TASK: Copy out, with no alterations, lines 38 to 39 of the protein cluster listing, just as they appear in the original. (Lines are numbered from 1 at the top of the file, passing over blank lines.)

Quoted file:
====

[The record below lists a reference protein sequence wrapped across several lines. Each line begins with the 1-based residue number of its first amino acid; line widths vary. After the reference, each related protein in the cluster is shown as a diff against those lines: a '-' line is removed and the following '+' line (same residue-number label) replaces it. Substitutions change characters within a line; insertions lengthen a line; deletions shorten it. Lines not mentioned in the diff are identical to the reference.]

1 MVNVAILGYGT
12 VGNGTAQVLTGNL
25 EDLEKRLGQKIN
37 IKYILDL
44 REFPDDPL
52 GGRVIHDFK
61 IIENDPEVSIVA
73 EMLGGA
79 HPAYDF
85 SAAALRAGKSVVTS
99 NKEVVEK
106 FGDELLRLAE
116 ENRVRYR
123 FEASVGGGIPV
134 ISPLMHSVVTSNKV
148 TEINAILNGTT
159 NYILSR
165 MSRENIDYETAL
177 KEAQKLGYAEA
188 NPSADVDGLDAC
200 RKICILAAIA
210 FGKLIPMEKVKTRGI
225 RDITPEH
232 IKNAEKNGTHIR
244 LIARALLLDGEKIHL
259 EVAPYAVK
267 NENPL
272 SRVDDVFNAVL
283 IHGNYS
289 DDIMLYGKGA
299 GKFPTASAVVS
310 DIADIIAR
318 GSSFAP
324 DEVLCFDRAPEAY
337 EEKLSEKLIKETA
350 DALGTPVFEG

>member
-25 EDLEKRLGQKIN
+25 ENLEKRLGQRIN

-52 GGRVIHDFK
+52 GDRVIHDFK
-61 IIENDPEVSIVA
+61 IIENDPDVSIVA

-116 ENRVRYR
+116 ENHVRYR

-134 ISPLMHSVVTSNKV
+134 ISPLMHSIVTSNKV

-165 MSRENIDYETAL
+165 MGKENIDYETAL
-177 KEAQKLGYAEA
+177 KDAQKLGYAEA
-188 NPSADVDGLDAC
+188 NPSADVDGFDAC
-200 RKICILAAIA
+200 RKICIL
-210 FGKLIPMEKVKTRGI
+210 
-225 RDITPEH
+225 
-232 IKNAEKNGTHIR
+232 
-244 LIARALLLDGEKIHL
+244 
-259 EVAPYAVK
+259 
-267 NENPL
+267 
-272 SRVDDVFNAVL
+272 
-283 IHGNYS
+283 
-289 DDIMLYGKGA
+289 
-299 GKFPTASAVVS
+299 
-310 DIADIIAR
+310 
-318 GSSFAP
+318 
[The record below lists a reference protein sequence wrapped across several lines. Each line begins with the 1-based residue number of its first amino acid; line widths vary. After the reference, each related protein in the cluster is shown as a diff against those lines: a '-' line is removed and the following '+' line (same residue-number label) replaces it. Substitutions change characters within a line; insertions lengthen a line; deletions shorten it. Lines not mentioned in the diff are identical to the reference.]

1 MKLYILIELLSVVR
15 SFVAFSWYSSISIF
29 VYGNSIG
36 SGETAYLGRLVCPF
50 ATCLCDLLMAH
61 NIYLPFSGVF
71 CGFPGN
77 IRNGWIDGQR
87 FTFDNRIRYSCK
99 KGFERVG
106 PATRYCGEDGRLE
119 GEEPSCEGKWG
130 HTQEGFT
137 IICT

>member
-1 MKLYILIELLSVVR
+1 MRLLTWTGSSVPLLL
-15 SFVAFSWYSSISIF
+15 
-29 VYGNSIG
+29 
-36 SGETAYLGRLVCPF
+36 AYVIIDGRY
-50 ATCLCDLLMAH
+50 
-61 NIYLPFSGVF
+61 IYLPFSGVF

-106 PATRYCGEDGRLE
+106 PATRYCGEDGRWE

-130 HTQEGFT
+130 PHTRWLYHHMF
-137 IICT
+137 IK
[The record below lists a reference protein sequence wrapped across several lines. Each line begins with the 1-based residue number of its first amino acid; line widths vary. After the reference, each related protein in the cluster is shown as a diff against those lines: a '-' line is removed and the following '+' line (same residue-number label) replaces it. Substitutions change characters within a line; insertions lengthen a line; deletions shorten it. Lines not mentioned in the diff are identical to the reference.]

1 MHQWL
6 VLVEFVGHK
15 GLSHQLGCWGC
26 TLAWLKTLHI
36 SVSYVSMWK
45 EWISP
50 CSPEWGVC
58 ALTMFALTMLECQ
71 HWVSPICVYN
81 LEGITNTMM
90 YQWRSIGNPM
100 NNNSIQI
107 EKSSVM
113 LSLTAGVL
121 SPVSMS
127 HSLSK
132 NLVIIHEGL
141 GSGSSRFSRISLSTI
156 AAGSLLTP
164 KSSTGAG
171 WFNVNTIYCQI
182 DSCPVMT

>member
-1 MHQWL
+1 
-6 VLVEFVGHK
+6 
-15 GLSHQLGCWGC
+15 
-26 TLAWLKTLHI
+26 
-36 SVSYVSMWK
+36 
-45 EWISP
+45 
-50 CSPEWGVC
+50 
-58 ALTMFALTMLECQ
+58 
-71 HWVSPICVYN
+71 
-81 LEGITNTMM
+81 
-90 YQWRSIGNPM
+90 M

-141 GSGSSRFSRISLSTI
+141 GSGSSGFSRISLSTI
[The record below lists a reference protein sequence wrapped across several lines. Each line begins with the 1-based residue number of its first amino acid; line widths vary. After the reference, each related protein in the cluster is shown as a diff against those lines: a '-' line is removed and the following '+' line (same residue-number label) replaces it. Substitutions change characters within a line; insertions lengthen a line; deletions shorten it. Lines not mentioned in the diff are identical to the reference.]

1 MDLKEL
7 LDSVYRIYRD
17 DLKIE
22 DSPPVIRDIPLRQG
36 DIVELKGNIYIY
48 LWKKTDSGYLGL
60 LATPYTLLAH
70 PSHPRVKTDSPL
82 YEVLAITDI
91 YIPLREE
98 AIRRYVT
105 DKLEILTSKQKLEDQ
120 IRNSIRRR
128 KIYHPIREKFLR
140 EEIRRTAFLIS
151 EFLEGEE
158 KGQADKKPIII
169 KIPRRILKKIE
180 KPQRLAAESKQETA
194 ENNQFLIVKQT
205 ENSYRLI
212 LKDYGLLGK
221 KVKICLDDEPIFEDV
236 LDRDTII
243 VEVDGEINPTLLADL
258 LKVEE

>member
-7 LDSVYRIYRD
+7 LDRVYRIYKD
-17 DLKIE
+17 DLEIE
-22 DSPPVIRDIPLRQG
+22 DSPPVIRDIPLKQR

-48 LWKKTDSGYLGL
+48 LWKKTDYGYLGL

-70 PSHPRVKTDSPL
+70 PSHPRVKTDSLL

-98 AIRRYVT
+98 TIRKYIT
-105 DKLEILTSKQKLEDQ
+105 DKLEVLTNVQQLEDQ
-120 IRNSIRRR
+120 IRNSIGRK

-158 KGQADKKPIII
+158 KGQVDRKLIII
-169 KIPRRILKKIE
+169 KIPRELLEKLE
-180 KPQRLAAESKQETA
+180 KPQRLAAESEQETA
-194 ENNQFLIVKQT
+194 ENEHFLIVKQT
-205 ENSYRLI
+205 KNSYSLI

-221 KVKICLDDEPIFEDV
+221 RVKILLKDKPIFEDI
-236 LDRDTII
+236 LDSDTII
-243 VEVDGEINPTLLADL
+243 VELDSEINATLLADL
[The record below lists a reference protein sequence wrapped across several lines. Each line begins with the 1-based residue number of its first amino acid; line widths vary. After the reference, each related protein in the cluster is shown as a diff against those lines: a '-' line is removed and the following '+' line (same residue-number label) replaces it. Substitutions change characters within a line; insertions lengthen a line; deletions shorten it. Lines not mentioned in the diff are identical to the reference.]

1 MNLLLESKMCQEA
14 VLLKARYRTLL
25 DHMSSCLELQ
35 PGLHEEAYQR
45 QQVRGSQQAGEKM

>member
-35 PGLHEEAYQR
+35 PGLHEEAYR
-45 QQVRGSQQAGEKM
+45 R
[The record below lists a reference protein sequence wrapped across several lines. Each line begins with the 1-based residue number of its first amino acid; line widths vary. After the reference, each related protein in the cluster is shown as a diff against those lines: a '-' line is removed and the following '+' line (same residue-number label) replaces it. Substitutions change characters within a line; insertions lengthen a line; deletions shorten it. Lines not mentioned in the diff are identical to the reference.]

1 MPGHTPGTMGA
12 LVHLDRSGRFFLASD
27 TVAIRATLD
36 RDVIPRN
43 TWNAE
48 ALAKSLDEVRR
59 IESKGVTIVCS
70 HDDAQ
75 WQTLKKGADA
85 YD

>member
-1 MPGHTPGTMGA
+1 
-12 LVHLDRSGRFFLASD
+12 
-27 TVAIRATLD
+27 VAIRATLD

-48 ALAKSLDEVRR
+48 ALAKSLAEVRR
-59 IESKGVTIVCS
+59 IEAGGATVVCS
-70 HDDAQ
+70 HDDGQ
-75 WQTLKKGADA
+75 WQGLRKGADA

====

>member
-25 EDLEKRLGQKIN